I have two rabbits who hate each other to the extent that, like you, we only let one out at a time and the one that is out pees near the other's cage. Recently we had our carpets professionally cleaned and while it got some of the stains out, many of them are impossible. What the carpet-cleaning person told me is that the pee sinks into the carpet fibres and literally kills the dye in the carpet fibres. This means that even if you can get the pee out, you will never have your carpet colour back because it's gone. Think: bleach. It removes the colour and for that reason is completely irreversible. So, while the various techniques people are giving you may work for some of the stains, be aware that not all of them will come out.

Since other people have given some great stain-removal tips, I'll focus on the other part of the question: behaviour.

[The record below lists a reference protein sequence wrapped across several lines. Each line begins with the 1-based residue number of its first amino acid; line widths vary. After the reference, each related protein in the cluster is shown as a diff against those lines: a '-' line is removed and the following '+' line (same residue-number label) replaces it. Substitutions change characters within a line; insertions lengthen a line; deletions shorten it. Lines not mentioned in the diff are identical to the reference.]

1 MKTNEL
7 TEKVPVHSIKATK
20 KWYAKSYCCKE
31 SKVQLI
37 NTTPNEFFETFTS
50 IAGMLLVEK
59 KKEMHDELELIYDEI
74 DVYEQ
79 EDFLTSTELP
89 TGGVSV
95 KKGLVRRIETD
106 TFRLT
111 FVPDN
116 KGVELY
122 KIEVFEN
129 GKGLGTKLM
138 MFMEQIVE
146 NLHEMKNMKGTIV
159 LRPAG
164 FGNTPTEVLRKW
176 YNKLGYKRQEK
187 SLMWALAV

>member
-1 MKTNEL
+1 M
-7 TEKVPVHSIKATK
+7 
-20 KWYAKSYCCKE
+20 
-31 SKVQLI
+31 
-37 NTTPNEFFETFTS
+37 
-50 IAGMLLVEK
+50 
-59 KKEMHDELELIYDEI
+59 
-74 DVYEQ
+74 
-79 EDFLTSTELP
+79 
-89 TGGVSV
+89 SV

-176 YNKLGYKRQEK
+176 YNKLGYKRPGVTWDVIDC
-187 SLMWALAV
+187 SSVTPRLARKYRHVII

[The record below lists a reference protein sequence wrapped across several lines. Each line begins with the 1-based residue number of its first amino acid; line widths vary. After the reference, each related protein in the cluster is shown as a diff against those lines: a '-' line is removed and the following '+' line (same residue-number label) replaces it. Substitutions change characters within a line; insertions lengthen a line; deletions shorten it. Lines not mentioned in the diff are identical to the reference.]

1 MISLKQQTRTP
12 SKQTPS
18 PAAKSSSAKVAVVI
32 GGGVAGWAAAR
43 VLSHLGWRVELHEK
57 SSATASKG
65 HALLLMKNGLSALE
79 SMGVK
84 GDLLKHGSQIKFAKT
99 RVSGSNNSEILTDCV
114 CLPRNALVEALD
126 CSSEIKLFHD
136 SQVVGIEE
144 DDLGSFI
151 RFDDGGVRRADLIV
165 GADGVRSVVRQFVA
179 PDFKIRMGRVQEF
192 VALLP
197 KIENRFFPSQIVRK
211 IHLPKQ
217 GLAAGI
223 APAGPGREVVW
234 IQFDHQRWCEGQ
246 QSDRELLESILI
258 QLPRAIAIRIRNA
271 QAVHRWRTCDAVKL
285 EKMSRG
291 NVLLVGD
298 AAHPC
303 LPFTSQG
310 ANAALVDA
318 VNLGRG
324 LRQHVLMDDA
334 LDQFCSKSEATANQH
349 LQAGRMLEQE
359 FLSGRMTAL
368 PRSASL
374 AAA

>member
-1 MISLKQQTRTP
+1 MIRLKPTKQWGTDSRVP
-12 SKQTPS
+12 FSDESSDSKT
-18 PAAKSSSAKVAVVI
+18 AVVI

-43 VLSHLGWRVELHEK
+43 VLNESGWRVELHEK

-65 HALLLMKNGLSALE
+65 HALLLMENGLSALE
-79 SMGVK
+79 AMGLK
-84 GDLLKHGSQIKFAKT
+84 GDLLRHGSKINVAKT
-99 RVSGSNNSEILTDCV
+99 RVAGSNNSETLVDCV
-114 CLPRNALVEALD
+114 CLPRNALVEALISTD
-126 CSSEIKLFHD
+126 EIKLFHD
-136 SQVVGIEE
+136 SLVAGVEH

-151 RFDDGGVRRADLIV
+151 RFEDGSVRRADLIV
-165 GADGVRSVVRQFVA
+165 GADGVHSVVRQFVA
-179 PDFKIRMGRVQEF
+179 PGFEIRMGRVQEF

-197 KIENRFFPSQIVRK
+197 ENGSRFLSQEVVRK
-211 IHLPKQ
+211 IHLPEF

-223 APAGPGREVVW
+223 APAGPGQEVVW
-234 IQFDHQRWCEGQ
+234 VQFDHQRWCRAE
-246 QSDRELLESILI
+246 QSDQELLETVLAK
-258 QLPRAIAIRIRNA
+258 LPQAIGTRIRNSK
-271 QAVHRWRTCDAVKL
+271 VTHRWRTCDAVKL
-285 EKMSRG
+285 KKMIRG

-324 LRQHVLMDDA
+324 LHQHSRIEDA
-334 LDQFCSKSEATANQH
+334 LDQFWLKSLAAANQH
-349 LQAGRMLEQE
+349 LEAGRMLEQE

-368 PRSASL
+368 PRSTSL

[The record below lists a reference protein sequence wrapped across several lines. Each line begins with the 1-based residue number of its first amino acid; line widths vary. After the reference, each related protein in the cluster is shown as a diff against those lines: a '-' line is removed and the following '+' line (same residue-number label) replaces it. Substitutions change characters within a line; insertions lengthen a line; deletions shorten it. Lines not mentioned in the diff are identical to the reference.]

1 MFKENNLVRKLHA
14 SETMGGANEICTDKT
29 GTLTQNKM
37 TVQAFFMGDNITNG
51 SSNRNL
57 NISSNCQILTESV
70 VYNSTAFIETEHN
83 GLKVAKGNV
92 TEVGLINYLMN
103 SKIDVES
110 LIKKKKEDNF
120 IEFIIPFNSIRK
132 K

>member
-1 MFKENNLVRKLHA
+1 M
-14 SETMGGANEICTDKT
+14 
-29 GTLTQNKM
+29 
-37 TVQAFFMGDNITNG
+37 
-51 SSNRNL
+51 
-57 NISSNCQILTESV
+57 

Now, as far as getting them to behave better. Getting the un-neutered one neutered may be a start. that also MAY reduce the peeing, as the hormones that cause the territoriality will be reduced. My rabbits are both spayed/neutered and they still pee at each other, though, so it didn't work for us. What has been working of us is the car-ride trick, where you put them in the back seat and drive around with them. The idea is that they will be so terrified by the ride that they won't even think of fighting. Maybe they'll even seek each other out for comfort. It seems a little mean, but it's for thier own good. I can't imagine the constant stress of living in a house with an enemy, so a little car-induced terror is in order.